It includes the extension of the scope of video KYC, known as the video-based customer Identification process (V-CIP) for new categories of customers such as proprietorship firms, authorised signatories and beneficial owners of Legal Entities and for periodic updation of KYC.
The bank has also decided the conversion of limited KYC accounts opened on the basis of Aadhaar e-KYC authentication in non-face-to-face mode to fully KYC-compliant accounts, he said.
The use of KYC Identifier of Centralised KYC Registry (CKYCR) for V-CIP and submission of electronic documents, including identity documents issued through DigiLocker, proof of identity will also be enabled now.
The RBI governor also announced the introduction of more customer-friendly 10 options, including the use of digital channels for updating KYC details.
>> Relaxation in overdraft facility for state governments
Das’ speech comes amid a ferocious second wave of COVID-19 cases in India. Many states have introduced lockdowns and other COVID-induced restrictions, which could hurt the economy.
Experts earlier told CNBC-TV18 that the RBI Governor may announce relief measures like loan moratorium extension, one-time loan restructuring for small borrowers, additional liquidity relief, among others.
The RBI Governor on May 3 met the representatives of non-banking finance companies – micro-finance institutions (NBFC-MFIs) and the two industry associations — Sa-Dhan and MFIN (microfinance institutions network), Moneycontrol reported.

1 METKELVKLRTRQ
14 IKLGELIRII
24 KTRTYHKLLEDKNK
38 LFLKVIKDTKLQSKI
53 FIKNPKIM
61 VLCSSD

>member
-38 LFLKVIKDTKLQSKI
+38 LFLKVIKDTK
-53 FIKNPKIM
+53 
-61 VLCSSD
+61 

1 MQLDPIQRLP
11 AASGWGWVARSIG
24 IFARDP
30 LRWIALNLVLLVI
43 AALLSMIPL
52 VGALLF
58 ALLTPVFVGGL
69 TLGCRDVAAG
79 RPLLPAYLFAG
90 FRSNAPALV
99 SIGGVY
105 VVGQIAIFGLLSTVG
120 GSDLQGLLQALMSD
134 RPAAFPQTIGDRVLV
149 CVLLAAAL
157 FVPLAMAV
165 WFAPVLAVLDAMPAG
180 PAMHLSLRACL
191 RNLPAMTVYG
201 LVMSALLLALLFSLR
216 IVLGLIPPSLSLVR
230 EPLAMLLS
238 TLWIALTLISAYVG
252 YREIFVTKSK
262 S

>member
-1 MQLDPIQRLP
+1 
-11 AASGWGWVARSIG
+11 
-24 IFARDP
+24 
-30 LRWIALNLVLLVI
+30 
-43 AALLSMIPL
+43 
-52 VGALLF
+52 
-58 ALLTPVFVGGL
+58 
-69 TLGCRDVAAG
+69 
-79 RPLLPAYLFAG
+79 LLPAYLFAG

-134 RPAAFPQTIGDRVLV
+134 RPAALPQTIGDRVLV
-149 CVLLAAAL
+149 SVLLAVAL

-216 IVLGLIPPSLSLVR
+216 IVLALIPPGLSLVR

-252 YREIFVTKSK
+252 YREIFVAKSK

Deputy Governors MK Jain and MD Patra and other top RBI officials attended the meeting.
The microfinance industry has asked for restructuring of borrower loans and liquidity assistance.
Earlier, a section of senior banking industry officials said that the RBI may have to announce yet another round of loan moratorium scheme or similar relief measures for stressed borrowers if the lockdowns announced by various state governments in the wake of COVID second wave prolongs beyond the immediate future.
Most states, like Maharashtra, Delhi and Karnataka, have announced partial lockdowns or other restrictions in the face of increasing COVID infections. This has started to affect businesses, especially in the services sector. Such a scenario could eventually lead to loan defaults as the repayment ability of borrowers may get affected.
In 2020, the impact of the lockdown was not seen on banks’ earnings because of the emergency measures announced by the central bank and the government. The RBI announced a six-month moratorium and a subsequent one-time restructuring facility for banks.
This helped banks to escape from a huge spike in their non-performing assets (NPAs). A loan becomes an NPA if there is no repayment of interest or principal for 90 days. Once a loan becomes an NPA, banks need to set aside money to cover the potential losses from such accounts. High provisions hurt banks’ profitability.